Recognising that the January 6 attack on the US Capitol marks a new stage in US politics is crucial to building a movement to defend Black Lives Matter and the working class, writes Malik Miah.
The Prime Minister's pitiful one word change to the national anthem is a meaningless symbolic change that aims to bolster nationalism, argue Marianne Mackay and Alex Bainbridge.
When Indian cricketers reported racist abuse during the recent Sydney test match, Australia’s ugly racism hit the headlines again. Sue Bull argues the media has an interest in muddying the connection between capitalism and racism.
Suzanne James writes that until systemic racial profiling ends, Black deaths in custody will continue and the 1991 royal commission's recommendations will not be implemented.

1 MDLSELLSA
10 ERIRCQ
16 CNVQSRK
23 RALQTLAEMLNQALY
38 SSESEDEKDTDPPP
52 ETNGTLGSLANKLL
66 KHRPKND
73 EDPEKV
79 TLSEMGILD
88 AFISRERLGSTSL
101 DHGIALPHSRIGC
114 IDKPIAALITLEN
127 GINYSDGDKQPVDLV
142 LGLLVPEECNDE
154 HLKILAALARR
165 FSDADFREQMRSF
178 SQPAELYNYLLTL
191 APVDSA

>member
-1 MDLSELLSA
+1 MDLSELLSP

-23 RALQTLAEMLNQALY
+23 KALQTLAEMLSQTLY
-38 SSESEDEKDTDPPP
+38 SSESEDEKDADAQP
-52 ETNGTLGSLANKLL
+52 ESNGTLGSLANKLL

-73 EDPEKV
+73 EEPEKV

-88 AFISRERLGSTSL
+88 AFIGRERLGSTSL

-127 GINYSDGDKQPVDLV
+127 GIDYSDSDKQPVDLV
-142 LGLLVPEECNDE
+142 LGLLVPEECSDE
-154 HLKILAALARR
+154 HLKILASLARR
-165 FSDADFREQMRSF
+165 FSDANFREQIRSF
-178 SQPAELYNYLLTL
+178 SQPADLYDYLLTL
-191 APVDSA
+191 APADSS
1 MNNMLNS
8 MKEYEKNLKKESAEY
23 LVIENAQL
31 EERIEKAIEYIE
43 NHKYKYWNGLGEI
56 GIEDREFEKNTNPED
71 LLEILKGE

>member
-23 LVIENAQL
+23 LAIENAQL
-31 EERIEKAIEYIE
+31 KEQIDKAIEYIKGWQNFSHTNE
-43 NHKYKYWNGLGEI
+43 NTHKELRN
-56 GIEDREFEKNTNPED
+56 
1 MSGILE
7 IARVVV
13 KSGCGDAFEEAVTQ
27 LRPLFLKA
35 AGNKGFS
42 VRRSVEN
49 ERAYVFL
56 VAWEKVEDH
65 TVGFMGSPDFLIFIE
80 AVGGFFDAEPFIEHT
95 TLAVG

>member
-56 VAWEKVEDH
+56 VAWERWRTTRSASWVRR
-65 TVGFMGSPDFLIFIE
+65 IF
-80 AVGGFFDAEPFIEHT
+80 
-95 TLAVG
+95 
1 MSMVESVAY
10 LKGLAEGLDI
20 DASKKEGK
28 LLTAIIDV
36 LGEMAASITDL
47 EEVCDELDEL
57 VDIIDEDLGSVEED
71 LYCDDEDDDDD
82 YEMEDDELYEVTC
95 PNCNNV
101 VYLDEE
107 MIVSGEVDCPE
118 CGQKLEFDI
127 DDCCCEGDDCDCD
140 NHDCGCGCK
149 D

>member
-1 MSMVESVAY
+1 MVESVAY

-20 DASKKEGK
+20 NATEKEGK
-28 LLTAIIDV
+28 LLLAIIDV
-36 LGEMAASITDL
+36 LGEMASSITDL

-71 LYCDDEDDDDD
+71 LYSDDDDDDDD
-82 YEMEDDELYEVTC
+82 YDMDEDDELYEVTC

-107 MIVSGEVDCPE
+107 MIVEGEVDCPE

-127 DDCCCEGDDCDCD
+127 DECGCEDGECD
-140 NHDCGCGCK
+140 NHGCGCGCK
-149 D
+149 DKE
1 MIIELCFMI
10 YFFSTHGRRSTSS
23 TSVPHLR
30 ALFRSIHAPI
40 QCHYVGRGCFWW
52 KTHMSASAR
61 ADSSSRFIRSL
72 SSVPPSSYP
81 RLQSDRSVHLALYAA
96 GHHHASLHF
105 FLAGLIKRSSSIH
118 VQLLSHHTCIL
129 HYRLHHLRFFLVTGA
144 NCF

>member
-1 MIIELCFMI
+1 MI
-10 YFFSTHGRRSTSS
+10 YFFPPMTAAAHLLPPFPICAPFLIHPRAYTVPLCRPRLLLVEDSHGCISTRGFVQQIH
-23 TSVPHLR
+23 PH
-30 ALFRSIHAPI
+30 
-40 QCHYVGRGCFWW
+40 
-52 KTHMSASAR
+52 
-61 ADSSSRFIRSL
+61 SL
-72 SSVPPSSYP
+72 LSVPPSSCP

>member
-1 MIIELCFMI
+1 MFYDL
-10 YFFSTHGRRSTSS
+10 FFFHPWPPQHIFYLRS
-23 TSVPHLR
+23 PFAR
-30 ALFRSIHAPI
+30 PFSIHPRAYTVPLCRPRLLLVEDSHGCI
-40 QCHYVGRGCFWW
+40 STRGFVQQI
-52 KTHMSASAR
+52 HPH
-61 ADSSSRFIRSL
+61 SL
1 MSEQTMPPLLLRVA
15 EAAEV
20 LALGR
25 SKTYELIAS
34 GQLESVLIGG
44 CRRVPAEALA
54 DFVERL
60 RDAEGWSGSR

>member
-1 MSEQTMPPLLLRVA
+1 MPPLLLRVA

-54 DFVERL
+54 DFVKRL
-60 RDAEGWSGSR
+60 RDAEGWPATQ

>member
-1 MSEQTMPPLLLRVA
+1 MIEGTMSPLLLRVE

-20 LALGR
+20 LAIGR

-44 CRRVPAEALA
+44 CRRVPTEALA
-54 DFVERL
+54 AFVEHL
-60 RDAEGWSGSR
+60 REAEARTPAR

Sri Lankan soldiers and police have demolished a monument at Jaffna University dedicated to marking the massacre of Tamils at Mullivaikkal in 2009, reports Chris Slee.
The protests and occupation of the United States Capitol are a small taste of the kind of brazenly undemocratic power grabs the authoritarian right has executed in countries like Bolivia, writes Denis Rogatyuk.
United States President Donald Trump didn’t succeed in imposing a coup, but the far-right threat remains, write Malik Miah and Barry Sheppard.
A sizable protest in Melbourne demanded freedom for refugees detained in a hotel prison, reports Chloe DS.
Donald Trump may leave office and return to the bowels of financial speculation. However, the political base that sustained and reinforced his presidency will remain a powerful political force, writes Rupen Savoulian.
Caroline Andersen writes about the pain of the death in custody of her son Wayne 'Fella' Morrison and why she has little confidence in the justice system.